EU and UK negotiators have been in the so-called Brexit tunnel for weeks, which they enter to supposedly fine-tune a trade deal away from leak-prone politicians and nosy journalists.
Yet as far as Brexit and public accountability are concerned, the UK has been in an endless tunnel. Key British officials do not keep adequate records of their meetings with lobbyists – and even if they did, they really wouldn’t want you to see them.
The UK is a serial offender regarding Brexit, trade, transparency and freedom of information. The public and parliamentarians have little chance to scrutinise UK trade deals compared with other countries. Civil society groups have been excluded from the government’s new trade advisory groups. Frances O’Grady, the general secretary of the Trades Union Congress, has warned that the public interest is at risk “if workers’ voices are excluded” from these groups.
Yet the voices of big business have plenty of access to the corridors of power. And the UK simply isn’t transparent about this.
The UK’s top two officials in Brussels appear to have kept no minutes of the vast majority of the meetings they held with lobbyists during the crucial six months to February this year, a Freedom of Information request by the organisation I work for, Corporate Observatory Europe, has exposed.
The UK’s ambassador to the EU, Tim Barrow, and his deputy, held 21 meetings with lobbyists in this period, according to their response to our request. But they had minutes of only three of them, they said.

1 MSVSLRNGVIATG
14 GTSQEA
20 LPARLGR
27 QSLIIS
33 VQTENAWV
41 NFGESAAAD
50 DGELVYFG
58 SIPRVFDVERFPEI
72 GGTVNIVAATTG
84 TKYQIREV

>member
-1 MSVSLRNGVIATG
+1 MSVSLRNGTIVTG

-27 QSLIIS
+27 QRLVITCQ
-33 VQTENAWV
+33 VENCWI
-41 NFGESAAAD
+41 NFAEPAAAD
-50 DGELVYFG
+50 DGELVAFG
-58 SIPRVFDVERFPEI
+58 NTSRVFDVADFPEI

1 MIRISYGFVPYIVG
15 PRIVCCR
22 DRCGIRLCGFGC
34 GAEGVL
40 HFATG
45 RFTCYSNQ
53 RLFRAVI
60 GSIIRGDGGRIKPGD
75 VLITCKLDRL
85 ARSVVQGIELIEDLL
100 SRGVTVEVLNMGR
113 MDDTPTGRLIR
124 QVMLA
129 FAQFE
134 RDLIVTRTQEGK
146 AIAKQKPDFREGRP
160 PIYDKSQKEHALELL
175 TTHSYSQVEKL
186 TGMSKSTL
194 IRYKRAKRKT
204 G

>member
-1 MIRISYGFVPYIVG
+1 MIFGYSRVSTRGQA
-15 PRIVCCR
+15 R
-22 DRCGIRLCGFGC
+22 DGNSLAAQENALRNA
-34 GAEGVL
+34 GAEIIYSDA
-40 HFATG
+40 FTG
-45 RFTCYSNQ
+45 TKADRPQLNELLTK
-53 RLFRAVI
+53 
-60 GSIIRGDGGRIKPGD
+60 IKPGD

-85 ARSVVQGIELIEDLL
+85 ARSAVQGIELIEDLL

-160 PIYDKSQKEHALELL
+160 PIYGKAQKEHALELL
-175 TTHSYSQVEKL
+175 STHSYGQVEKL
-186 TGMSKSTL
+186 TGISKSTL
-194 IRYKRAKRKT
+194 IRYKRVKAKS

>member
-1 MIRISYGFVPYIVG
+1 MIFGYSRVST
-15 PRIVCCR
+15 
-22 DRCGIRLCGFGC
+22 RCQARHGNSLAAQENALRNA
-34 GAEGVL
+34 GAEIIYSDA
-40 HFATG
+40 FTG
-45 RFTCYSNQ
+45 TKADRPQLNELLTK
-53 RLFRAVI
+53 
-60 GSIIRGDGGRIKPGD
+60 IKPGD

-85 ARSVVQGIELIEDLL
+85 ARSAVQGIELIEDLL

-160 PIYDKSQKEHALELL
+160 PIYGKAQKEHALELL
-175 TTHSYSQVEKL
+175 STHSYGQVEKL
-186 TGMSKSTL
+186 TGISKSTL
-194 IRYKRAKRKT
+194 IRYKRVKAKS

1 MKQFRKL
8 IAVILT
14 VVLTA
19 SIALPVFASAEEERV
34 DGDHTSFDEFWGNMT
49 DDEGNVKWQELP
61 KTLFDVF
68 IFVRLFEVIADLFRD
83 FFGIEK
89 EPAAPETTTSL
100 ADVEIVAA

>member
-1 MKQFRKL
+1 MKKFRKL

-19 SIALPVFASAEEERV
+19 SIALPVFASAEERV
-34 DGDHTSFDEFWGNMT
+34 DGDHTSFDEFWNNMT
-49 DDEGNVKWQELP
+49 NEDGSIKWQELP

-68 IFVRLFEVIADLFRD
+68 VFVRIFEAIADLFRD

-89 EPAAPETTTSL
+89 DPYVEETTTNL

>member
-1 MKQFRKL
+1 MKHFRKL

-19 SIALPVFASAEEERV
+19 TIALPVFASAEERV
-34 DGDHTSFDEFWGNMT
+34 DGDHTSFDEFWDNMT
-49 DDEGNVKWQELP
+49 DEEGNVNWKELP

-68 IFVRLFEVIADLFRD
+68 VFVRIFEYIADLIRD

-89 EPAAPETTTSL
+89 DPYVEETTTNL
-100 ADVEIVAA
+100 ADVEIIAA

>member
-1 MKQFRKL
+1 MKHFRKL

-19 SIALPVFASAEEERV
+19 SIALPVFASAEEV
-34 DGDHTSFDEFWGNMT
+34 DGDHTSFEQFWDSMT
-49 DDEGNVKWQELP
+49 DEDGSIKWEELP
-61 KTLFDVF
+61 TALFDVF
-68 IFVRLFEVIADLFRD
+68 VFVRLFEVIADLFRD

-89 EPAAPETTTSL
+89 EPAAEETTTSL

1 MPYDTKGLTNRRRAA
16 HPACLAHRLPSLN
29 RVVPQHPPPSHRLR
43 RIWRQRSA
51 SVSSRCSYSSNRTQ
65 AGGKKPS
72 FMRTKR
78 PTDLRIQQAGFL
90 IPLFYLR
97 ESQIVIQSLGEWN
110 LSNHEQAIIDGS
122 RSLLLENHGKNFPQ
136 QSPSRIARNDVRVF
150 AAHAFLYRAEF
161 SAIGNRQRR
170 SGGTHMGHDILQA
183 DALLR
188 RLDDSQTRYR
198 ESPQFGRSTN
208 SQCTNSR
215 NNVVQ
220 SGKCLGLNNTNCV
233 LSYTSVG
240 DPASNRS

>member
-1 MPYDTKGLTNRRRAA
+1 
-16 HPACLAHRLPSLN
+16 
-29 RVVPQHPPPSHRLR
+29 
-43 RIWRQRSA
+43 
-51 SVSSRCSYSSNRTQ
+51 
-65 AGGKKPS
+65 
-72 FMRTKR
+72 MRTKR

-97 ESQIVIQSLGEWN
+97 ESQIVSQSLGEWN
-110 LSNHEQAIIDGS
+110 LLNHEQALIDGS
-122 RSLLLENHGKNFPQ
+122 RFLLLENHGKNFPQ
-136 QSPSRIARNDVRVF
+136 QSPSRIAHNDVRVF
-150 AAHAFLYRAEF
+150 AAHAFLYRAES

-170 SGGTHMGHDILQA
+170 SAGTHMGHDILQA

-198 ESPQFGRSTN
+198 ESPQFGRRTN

The list of 21 meetings included lobby sessions with the CBI, the National Farmers Union, the car industry, manufacturers, and energy companies, with business interests making up the largest category of those met. Think tanks, universities and NGOs also featured on the list.
These UK officials, permanently based in Brussels, are a vital link between EU institutions and the UK government. Who better to know the ins and outs of Brexit negotiations? But it seems that keeping proper records of lobby meetings is not a priority task for the UK’s top officials in Brussels.
Of the three minutes that were taken, these were with a non-governmental organisation (the Jamie Oliver Food Foundation), an academic, and the Scotch Whisky Association. The SWA is not only a major corporate lobbyist but also the former employer of David Frost, Johnson’s chief Brexit negotiator. Frost joined the corporate lobby group as its chief executive straight from the Department for Business in 2014, and in 2016 went back through the revolving door to join the then foreign secretary Boris Johnson’s team as a special adviser, latterly becoming head of the government’s Brexit negotiating team.
Given the lobbying influence of the SWA, minutes of their meeting with the UK’s highest ranking official in Brussels would be of public interest.
The minutes released to us under the freedom of information request read: “Tim [Barrow] met with Karen Betts (CEO, Scotch Whisky Association) this afternoon. She was accompanied by Tom Sallis (Brexit director). I wanted to share a few key takeaways from the meeting…”.
Unfortunately the public will never know what those key takeaways were, as the rest of the note was redacted.